Compatibility studies between IMN, oil and Smix was studied by Differential scanning calorimetry [differential scanning calorimetry (DSC)-60, Shimadzu Corporation, Japan]. Liquid samples are placed in dome shaped sample holder and sealed. Then the sample is placed in the right side pocket, with empty cell on left side as blank. Dry nitrogen was used as effluent gas. All samples were scanned at a temperature ramp speed of 5°C/min and the heat flow from 0°C to 200°C.
Construction of pseudoternary phase diagram
Pseudoternary phase diagrams were developed by titrating capmul MCM, tween 80 and transcutol P mixture with water. The trails were conducted using oil and Smix in the ratios 1:1 to 1:9. The surfactant and co surfactant ratios 1:1, 1:2, 1:3, 1:4, 4:1, 3:1, 2:1 were tested in the construction of pseudoternary phase diagrams. After each addition of water the dispersion was observed physically for clarity. Phase diagrams were constructed using Tri-Plot V1-4-2.28 The ratios with good emulsification were further tested.
Thermodynamic stability studies
Thermodynamic stability studies of formulations were carried by exposing them to heating cooling cycle, centrifugation test and freeze thaw test.29
Heating cooling cycle
Formulations were kept at 4°C and then at 40°C in a cyclic way about six times. The formulations were exposed to each temperature for 48 h. Formulations were observed physically for turbidity at the end of test period.
Formulations were centrifuged at 3500 rpm for 30 min and observed for any phase separation.
Freeze thaw test
Formulations were kept at -21°C and then at 25°C in a cyclic way about three times. Formulations were observed physically for turbidity at the end of test period. Stable formulations were considered for further evaluation.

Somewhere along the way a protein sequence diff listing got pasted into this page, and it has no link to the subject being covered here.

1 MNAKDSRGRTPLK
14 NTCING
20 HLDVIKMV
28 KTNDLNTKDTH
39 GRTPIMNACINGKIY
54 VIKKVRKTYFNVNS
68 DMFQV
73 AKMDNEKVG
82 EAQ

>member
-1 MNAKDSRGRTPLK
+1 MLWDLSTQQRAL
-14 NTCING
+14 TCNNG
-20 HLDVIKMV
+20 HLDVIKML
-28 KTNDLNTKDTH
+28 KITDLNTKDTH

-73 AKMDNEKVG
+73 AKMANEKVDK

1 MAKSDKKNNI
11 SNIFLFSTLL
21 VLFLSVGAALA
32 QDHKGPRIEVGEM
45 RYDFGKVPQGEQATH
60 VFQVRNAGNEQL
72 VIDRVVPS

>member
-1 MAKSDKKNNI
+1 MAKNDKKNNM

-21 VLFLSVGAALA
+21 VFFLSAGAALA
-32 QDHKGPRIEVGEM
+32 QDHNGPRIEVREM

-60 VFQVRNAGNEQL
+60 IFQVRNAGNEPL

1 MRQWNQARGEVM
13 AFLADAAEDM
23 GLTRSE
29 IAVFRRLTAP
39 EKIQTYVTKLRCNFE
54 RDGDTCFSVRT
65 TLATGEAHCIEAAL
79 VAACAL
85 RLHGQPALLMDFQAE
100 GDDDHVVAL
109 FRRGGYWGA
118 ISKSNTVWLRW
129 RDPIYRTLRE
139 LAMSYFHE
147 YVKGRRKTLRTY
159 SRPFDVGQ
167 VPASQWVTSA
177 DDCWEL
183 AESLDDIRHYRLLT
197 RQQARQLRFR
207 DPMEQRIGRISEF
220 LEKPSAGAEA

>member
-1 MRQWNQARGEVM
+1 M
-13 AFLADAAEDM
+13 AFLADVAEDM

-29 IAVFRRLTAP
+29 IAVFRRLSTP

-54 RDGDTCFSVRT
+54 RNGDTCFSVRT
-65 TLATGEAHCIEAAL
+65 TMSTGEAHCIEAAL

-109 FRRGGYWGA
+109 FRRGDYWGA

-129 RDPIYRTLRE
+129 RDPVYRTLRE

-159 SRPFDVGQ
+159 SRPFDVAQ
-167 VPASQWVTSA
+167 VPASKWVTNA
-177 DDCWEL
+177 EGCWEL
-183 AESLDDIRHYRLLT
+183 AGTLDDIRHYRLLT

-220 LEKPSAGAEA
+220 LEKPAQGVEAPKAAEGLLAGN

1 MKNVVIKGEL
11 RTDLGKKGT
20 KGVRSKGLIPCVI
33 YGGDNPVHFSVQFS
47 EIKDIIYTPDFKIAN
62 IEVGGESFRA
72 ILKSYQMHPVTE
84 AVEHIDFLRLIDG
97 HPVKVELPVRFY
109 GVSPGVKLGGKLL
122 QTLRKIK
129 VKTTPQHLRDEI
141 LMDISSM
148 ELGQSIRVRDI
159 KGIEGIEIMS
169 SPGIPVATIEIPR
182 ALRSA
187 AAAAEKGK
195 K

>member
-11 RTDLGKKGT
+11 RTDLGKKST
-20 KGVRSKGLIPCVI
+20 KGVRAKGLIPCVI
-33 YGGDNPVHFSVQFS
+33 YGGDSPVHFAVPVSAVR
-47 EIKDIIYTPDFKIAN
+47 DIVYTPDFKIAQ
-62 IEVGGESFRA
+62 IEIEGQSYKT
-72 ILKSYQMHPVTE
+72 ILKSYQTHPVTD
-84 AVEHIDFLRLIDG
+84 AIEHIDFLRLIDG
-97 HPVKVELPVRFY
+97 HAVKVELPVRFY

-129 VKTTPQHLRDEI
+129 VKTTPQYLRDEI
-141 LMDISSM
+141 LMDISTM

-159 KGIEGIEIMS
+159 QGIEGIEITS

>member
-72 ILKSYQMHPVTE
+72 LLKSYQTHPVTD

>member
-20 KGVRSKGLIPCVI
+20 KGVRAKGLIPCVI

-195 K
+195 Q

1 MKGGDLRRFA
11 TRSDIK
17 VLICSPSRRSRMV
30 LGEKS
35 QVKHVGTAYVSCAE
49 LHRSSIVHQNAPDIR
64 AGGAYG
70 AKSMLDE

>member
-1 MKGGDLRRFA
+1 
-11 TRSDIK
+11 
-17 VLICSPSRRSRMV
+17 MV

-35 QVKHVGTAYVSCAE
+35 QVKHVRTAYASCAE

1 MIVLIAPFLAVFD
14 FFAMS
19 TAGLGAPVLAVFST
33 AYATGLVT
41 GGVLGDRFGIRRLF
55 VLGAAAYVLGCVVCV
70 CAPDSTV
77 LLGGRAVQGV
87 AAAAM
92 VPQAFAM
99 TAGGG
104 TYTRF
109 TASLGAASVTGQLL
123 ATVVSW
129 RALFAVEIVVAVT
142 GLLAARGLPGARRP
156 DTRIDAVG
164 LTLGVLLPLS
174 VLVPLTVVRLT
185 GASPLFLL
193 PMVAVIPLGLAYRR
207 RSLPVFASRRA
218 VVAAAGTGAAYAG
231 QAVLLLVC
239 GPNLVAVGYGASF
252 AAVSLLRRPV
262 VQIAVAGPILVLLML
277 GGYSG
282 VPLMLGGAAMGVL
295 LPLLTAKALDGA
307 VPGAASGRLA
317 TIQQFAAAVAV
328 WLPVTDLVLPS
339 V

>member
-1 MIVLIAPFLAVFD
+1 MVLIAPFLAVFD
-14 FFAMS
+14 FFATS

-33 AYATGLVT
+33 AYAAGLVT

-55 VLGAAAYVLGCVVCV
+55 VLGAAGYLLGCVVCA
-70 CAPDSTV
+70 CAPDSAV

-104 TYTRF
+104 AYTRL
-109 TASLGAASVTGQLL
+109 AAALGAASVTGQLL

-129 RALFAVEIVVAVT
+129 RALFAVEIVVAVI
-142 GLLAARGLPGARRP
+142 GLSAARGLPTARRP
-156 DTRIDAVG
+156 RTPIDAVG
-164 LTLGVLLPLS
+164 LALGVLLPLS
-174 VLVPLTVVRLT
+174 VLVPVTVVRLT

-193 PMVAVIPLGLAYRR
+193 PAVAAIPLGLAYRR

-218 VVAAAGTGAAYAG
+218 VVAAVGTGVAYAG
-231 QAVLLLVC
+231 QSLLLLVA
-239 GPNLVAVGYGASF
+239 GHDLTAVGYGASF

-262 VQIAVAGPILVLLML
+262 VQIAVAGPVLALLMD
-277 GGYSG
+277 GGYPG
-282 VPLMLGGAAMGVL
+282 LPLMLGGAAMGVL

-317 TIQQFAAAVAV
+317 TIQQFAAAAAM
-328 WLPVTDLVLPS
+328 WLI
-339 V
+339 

Determination of dispersion ability
1 mL of each formulation was added in 500 mL of water at 37±1°C. A standard stainless steel dissolution paddle is used with rotating speed of 50 rpm which provided gentle agitation. The in vitro performance of the formulations is visually assessed using the grading system as given in Table 1.30
Drug precipitation study
IMN SEDDS were taken into 250 mL water and mixed under continuous stirring (100 rpm) on magnetic stirrer. The formed emulsion was then observed visually after a period of 24 h for the precipitation of drug. The self-emulsifying systems were then considered as stable (without precipitation) or unstable (with precipitation).31
Preparation of SEDDS
Based on the solubility, emulsification ability and pseudo-ternary phase diagram studies excipients were selected. Formulation was limited to only the SEDDS that passed the thermodynamic stability studies, dispersion ability and precipitation study. Accurately weighed amount of IMN was dissolved initially in capmul MCM (oil). Tween 80 and transcutol P (surfactant and cosurfactant) mixture were accurately weighed and added slowly to the drug-oil mixture. The mixture was heated at 40°C on a magnetic stirrer, until IMN was perfectly dissolved. Then the mixture was sealed in a glass capped vial and stored at room temperature until used.
Evaluation of SEDDS
A calibration curve was plotted for IMN in a mixture of ethanol: water (1:1) in the range of 10-50 µg/mL (Beer’s Lambert’s range) at 320 nm. A good linear relationship was observed between the concentration of IMN and its absorbance in a mixture of ethanol:water (r2=0.9986, m=0.0186, n=3). Drug from pre-weighed SEDDS is extracted by dissolving in ethanol:water (1:1) for IMN respectively and the drug content was analyzed by UV spectrophotometer (Shimadzu, Japan).23
Refractive index and percent transmittance
1 mL of formulation diluted to 100 mL with water and a drop of it was placed on the Abbe’s refractometer prism, RI value was determined in the presence of a visible light source (Tungsten lamp). The percent transmittance of formulations was measured at 650 nm using UV spectrophotometer (Shimadzu, Japan). Distilled water was used as a blank.32